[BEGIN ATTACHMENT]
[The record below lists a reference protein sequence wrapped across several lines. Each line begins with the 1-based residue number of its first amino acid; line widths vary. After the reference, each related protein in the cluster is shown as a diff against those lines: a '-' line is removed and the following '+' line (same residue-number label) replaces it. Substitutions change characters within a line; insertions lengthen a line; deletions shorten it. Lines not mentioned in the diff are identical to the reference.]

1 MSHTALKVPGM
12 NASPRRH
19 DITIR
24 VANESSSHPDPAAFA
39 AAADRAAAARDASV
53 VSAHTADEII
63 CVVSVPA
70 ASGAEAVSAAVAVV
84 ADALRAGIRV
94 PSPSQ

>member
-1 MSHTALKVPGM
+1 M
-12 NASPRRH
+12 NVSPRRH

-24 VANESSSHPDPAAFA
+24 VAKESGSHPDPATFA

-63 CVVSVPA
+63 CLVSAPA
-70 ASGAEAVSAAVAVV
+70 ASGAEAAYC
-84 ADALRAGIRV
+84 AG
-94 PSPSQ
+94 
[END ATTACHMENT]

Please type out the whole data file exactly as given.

[The record below lists a reference protein sequence wrapped across several lines. Each line begins with the 1-based residue number of its first amino acid; line widths vary. After the reference, each related protein in the cluster is shown as a diff against those lines: a '-' line is removed and the following '+' line (same residue-number label) replaces it. Substitutions change characters within a line; insertions lengthen a line; deletions shorten it. Lines not mentioned in the diff are identical to the reference.]

1 MSHTALKVPGM
12 NASPRRH
19 DITIR
24 VANESSSHPDPAAFA
39 AAADRAAAARDASV
53 VSAHTADEII
63 CVVSVPA
70 ASGAEAVSAAVAVV
84 ADALRAGIRV
94 PSPSQ

>member
-1 MSHTALKVPGM
+1 M
-12 NASPRRH
+12 NVSPRRH

-24 VANESSSHPDPAAFA
+24 VAKESGSHPDPATFA

-63 CVVSVPA
+63 CLVSAPA
-70 ASGAEAVSAAVAVV
+70 ASGAEAAYC
-84 ADALRAGIRV
+84 AG
-94 PSPSQ
+94 